In one of my SF novels, after killing all the baddies and saving the universe, my heroes return home the day before they left. There – sorted.
‘But you can’t do that.’ One of my friends announced proudly.
‘Because you’ll create a paradox.’
'Well it will create an infinite loop where your heroes leave, do their stuff and return the day before they go, only to go again the next day and the next, forever.’ etc etc, ad nauseum.
‘Well they create a new quantum timeline when they return,’ I sighed relieved to bring the “Many Worlds” theory into a conversation for the first time in my life.
‘But what if the new timeline isn’t exactly the same as the one they left? You might have flying buses or wives that are man-eating raptors.’ This was all becoming a bit extreme now. And, anyway, my wife would make a man eating raptor look like a girl when she gets upset.
And that got me thinking.
Within the Second Law of Thermodynamics, as my primate brain understands it; Note LAW and not a theory. So apparently it’s proven even though we’d all have to survive until the end of time to test it; it states that after all the black holes finally coalesce and eat the universe, and long, much longer after that, when even the photons have decayed, there won’t be anything left; not time, not space. Bugger all in fact.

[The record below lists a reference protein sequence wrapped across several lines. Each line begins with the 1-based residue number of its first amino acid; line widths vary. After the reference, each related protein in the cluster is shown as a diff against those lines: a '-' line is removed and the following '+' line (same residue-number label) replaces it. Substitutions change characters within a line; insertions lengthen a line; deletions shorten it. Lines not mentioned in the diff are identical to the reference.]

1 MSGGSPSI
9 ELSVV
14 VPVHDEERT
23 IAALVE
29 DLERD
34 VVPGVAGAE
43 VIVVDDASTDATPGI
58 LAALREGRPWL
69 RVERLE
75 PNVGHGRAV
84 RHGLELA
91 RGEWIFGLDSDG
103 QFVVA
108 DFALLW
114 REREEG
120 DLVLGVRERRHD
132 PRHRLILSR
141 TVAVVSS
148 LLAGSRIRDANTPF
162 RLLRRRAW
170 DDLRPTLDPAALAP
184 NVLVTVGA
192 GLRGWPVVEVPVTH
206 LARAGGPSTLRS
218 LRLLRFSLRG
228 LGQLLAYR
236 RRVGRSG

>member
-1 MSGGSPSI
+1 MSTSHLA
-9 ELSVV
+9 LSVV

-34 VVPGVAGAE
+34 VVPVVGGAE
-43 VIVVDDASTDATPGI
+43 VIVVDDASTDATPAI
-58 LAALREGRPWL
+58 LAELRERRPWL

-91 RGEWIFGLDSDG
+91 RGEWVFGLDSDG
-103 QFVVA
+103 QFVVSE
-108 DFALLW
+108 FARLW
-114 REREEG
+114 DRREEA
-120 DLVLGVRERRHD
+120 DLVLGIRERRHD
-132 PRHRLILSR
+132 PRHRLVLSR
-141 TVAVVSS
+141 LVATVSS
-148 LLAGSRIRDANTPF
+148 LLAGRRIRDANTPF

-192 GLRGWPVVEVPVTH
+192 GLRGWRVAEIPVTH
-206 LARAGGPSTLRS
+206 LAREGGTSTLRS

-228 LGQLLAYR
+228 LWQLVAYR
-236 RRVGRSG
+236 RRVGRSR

Yet, if we listen to the String Theory, alternate dimensions or branes hang fluttering like washing from a galactic line until a particularly spirited solar wind makes them touch. Lo, the energy expended creates another big bang.
You can’t have it both ways. Either time ends or it doesn’t. So what I’m coming to in a rather roundabout way is. And even if all I’ve said above is a complete load of old nonsense; provided we the writers attempt to keep science within the bounds of silliness, is it really necessary to get it completely right. And provided we give them a good read – does it really matter?